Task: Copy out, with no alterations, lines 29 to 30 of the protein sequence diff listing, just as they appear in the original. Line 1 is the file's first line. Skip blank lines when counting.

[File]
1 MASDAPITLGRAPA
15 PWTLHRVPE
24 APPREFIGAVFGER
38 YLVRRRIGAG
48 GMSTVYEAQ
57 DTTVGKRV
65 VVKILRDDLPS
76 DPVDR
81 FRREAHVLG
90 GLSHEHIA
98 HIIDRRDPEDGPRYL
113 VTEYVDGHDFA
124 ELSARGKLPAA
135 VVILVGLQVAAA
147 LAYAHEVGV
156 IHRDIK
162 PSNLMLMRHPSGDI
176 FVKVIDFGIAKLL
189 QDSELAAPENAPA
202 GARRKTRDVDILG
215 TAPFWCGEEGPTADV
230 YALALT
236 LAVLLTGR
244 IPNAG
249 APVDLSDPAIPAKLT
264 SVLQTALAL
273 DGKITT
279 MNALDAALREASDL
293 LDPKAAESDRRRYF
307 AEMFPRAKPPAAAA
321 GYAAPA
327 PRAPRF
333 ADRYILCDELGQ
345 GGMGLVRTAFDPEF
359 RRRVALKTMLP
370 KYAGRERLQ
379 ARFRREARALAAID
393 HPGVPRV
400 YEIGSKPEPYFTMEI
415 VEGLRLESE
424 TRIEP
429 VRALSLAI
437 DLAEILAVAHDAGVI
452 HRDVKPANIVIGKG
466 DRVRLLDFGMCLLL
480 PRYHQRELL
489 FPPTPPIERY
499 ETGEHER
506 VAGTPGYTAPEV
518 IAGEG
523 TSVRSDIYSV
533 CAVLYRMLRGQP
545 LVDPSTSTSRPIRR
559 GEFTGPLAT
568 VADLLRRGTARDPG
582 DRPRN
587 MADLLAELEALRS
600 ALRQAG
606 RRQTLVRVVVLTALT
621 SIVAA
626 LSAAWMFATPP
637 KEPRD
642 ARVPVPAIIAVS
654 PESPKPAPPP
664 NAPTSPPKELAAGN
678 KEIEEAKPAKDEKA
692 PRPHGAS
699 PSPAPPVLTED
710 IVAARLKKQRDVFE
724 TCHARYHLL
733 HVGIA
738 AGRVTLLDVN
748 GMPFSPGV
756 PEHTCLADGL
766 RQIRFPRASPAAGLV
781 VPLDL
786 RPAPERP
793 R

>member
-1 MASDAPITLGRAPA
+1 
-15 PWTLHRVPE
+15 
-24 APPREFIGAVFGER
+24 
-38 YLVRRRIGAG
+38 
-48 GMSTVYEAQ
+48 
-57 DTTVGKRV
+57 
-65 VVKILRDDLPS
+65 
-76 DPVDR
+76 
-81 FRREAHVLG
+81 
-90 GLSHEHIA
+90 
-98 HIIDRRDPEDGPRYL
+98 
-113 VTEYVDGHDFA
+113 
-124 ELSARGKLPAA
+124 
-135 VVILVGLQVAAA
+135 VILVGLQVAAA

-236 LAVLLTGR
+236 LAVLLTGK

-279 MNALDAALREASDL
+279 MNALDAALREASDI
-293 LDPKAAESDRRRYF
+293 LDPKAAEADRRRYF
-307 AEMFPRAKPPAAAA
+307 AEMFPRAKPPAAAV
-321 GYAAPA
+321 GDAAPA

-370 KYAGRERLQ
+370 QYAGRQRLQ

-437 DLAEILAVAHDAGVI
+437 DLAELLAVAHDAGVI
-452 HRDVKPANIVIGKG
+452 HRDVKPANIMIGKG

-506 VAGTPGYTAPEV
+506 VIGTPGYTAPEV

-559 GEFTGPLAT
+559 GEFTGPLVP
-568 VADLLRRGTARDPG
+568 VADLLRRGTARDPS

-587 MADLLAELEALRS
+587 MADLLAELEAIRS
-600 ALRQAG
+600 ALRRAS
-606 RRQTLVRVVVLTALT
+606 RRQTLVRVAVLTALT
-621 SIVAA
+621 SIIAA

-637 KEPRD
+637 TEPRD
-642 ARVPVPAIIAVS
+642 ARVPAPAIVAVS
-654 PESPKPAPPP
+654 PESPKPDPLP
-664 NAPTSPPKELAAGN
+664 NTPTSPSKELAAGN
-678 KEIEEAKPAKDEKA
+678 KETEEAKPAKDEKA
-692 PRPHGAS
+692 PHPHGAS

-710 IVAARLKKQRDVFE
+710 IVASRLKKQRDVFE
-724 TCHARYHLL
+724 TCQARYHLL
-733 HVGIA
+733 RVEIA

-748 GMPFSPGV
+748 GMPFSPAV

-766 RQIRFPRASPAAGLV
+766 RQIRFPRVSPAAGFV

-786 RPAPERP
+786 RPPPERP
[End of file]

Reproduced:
293 LDPKAAESDRRRYF
307 AEMFPRAKPPAAAA